The world’s most famous super-spy looks to be making a return to comic books, as Dynamite Entertainment has announced the acquisition of “worldwide rights” to publish James Bond comic books, graphic novels and digital comics starting in 2015.
No creative team or specific release plans have yet been revealed, but Dynamite’s press release announcing the license states that the company plans on publishing both “visual adaptations” of Bond creator Ian Fleming’s stories, plus all-new tales — headlined by the character’s pre-“Casino Royale” origins, something largely unexplored in previous films and novels. Along with 007, Dynamite promises “other familiar faces,” both villains and allies, will appear in the new material.
“Ian Fleming’s James Bond is one the best-known characters in the world, yet we know very little of his background and beginnings,” Dynamite editor Mike Lake said in the statement. “The Bond villains are some of the most memorable figures in popular culture… where did they come from? And in some cases, where did they go?”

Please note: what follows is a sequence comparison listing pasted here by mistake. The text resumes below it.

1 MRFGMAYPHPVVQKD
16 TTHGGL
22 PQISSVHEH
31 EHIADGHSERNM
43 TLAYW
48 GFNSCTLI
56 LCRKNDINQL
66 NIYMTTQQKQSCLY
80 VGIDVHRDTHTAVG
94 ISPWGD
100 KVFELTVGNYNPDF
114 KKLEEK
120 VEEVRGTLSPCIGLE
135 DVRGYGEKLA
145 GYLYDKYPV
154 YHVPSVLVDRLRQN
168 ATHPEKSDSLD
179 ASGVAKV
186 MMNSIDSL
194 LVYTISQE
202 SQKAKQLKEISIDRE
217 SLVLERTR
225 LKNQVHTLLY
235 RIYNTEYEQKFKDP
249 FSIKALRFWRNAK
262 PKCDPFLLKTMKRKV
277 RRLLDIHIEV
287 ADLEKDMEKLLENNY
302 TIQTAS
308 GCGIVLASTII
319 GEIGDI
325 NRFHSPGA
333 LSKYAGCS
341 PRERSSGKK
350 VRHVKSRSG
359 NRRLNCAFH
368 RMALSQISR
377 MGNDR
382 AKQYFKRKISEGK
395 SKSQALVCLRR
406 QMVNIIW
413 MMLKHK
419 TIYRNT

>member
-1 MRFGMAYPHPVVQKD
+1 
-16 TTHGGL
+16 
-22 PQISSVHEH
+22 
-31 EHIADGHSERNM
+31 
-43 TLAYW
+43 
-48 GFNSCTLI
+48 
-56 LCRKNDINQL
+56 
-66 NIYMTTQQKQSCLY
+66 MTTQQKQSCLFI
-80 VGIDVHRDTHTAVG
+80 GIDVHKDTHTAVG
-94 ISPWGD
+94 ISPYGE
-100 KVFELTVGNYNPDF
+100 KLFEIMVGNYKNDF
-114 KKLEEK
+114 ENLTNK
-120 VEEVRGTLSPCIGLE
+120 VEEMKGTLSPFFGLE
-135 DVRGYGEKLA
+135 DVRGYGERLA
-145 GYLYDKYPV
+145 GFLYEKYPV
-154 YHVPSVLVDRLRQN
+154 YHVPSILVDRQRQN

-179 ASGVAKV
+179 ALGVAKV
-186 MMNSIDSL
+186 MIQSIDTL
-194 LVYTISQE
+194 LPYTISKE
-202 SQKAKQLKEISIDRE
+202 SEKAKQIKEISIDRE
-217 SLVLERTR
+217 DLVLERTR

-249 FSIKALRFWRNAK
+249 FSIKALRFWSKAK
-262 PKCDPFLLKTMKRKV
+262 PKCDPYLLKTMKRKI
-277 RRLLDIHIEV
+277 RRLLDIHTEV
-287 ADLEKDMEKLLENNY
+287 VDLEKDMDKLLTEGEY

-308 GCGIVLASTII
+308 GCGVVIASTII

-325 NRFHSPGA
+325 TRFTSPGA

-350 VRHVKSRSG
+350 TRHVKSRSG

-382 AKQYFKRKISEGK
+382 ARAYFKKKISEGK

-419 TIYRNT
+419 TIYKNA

Dynamite’s deal is with Ian Fleming Publications Ltd., an entity that controls the rights to Fleming’s series of Bond novels as well as the “literary James Bond brand,” including recent books by authors such as Samantha Weinberg and William Boyd.
“We’re thrilled that 007 will be revisiting the world of comics, as Fleming’s novels have a long and successful history in this medium, ever since they began to be published as newspaper comic strips in the late ’50s,” Corinne Turner, managing director of Ian Fleming Publications, is quoted in the press release. “Dynamite are the perfect partners to take on the challenge of continuing this legacy, and we are very much looking forward to working with them.”
“We are excited to build upon Fleming’s source material with new canonical stories, and are honored at Dynamite to be a small part of his legacy, to be able to bring new stories to fans around the world,” added Dynamite CEO and publisher Nick Barrucci.
James Bond first appeared in Fleming’s 1953 novel “Casino Royale.” The first film starring the character, 1962’s “Dr. No” starring Sean Connery, kicked off the storied, still-lucrative film franchise; with the most recent entry, “Skyfall,” released in 2012.
Despite the character’s prominence in film and in print, the history of James Bond in comics, while long, is inconsistent. Bond appeared in newspaper comic strips in Great Britain dating back to 1958 — four years before the first Bond film — but after short stints at a variety of publishers, the secret agent has been largely absent from the English-language comic book market since an incomplete adaptation of “GoldenEye” from Topps Comics in 1996.